Professor James Boyle will describe the history of a single song - protesting the government's inept response after Hurricane Katrina - and its century-old lineage in the work of Kanye West, Ray Charles, and others. Each borrowed from others, yet they borrowed in different ways, with different legal rules, in different musical cultures. Their music was shaped by these constraints. At the end, we can sense how future music may be shaped and what our musical culture may give up in the process. Sponsored by the Center for the Study of the Public Domain. Overflow in Room 3043. For more information, contact Balfour Smith at firstname.lastname@example.org.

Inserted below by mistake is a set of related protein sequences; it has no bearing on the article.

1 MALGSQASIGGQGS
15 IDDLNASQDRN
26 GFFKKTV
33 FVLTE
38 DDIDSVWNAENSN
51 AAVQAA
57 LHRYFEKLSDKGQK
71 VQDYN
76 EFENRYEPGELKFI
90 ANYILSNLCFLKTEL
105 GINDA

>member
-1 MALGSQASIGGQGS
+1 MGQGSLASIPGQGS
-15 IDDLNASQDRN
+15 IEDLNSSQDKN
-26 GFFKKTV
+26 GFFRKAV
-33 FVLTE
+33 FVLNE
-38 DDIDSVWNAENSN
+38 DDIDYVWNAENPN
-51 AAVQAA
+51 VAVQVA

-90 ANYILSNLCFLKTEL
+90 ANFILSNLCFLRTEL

Distinguished chair awards
Griffin, McAllaster, and Miller honored with distinguished professorships.
Former U.S. Attorney General Loretta Lynch joins faculty, family, and friends in celebrating Duke Law School's 2017 graduates.
On the Ground
Students share their experiences working with asylum-seeking families at a south Texas detention center.
Summer studies in Geneva and Durham prepare students for careers in international law.
A Song's Tale: Mashups, Borrowing, and the Law
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